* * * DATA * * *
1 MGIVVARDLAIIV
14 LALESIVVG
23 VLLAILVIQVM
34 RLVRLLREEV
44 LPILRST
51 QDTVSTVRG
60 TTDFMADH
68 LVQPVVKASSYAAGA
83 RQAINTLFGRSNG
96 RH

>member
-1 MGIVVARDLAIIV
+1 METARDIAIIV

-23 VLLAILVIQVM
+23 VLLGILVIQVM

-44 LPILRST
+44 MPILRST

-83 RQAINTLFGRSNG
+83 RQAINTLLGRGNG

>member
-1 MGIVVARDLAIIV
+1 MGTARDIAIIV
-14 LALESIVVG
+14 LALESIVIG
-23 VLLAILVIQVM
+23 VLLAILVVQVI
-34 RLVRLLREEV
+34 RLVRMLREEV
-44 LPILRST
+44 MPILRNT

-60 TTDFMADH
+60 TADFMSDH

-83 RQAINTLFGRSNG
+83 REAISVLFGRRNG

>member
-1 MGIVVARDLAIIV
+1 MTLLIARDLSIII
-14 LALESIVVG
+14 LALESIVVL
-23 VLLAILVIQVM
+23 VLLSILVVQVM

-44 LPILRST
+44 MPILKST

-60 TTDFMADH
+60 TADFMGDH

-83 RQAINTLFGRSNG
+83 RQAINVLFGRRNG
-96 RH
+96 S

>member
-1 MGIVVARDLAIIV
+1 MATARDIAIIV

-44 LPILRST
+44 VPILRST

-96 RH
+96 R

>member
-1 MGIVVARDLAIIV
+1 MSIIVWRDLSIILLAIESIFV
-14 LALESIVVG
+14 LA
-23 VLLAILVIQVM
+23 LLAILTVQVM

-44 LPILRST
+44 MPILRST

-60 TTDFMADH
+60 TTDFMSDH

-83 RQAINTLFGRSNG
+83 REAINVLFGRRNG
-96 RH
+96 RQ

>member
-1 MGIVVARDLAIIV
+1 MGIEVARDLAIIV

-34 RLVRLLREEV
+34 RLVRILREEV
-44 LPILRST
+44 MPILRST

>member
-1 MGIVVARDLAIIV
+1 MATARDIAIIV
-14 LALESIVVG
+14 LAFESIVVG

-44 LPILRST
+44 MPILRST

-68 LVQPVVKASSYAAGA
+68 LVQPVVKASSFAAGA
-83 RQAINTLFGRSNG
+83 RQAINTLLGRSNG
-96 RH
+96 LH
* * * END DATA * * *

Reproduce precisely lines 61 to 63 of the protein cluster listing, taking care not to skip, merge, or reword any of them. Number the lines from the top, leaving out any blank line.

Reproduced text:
+14 LA
-23 VLLAILVIQVM
+23 LLAILTVQVM